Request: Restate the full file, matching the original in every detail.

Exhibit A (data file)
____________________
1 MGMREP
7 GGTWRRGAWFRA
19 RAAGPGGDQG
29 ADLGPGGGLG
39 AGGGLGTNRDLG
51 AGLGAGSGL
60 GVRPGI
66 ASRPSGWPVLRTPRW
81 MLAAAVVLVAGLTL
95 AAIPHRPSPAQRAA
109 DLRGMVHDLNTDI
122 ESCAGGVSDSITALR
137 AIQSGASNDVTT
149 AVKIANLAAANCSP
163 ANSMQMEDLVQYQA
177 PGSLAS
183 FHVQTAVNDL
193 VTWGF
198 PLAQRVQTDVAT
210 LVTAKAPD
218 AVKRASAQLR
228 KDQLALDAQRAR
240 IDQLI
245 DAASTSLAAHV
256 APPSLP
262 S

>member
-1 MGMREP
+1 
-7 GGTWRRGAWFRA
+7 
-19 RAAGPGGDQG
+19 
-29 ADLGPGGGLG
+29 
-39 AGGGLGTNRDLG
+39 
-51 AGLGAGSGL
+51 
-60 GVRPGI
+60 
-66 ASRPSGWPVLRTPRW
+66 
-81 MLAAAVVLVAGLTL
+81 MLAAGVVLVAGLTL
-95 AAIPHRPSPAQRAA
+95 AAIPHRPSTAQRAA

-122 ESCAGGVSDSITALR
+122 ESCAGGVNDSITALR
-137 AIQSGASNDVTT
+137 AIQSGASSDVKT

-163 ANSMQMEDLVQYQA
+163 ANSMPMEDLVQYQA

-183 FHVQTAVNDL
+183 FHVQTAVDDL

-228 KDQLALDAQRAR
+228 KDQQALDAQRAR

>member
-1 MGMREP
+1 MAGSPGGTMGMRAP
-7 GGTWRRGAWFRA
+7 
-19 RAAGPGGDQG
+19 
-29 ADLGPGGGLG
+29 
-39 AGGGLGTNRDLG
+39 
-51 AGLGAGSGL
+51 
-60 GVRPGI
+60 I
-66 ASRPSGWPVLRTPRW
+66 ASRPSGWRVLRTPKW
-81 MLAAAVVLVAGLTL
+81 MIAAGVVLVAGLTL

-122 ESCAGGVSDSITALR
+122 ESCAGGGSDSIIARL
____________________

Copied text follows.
1 MGMREP
7 GGTWRRGAWFRA
19 RAAGPGGDQG
29 ADLGPGGGLG
39 AGGGLGTNRDLG
51 AGLGAGSGL
60 GVRPGI
66 ASRPSGWPVLRTPRW
81 MLAAAVVLVAGLTL
95 AAIPHRPSPAQRAA
109 DLRGMVHDLNTDI
122 ESCAGGVSDSITALR
137 AIQSGASNDVTT
149 AVKIANLAAANCSP
163 ANSMQMEDLVQYQA
177 PGSLAS
183 FHVQTAVNDL
193 VTWGF
198 PLAQRVQTDVAT
210 LVTAKAPD
218 AVKRASAQLR
228 KDQLALDAQRAR
240 IDQLI
245 DAASTSLAAHV
256 APPSLP
262 S

>member
-1 MGMREP
+1 
-7 GGTWRRGAWFRA
+7 
-19 RAAGPGGDQG
+19 
-29 ADLGPGGGLG
+29 
-39 AGGGLGTNRDLG
+39 
-51 AGLGAGSGL
+51 
-60 GVRPGI
+60 
-66 ASRPSGWPVLRTPRW
+66 
-81 MLAAAVVLVAGLTL
+81 MLAAGVVLVAGLTL
-95 AAIPHRPSPAQRAA
+95 AAIPHRPSTAQRAA

-122 ESCAGGVSDSITALR
+122 ESCAGGVNDSITALR
-137 AIQSGASNDVTT
+137 AIQSGASSDVKT

-163 ANSMQMEDLVQYQA
+163 ANSMPMEDLVQYQA

-183 FHVQTAVNDL
+183 FHVQTAVDDL

-228 KDQLALDAQRAR
+228 KDQQALDAQRAR

>member
-1 MGMREP
+1 MAGSPGGTMGMRAP
-7 GGTWRRGAWFRA
+7 
-19 RAAGPGGDQG
+19 
-29 ADLGPGGGLG
+29 
-39 AGGGLGTNRDLG
+39 
-51 AGLGAGSGL
+51 
-60 GVRPGI
+60 I
-66 ASRPSGWPVLRTPRW
+66 ASRPSGWRVLRTPKW
-81 MLAAAVVLVAGLTL
+81 MIAAGVVLVAGLTL

-122 ESCAGGVSDSITALR
+122 ESCAGGGSDSIIARL